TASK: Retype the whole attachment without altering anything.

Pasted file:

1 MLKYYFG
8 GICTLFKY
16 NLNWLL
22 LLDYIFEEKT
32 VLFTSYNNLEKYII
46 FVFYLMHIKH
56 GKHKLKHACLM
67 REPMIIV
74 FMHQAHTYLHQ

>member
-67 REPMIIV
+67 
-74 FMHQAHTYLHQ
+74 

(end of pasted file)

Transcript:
1 MLKYYFG
8 GICTLFKY
16 NLNWLL
22 LLDYIFEEKT
32 VLFTSYNNLEKYII
46 FVFYLMHIKH
56 GKHKLKHACLM
67 REPMIIV
74 FMHQAHTYLHQ

>member
-67 REPMIIV
+67 
-74 FMHQAHTYLHQ
+74 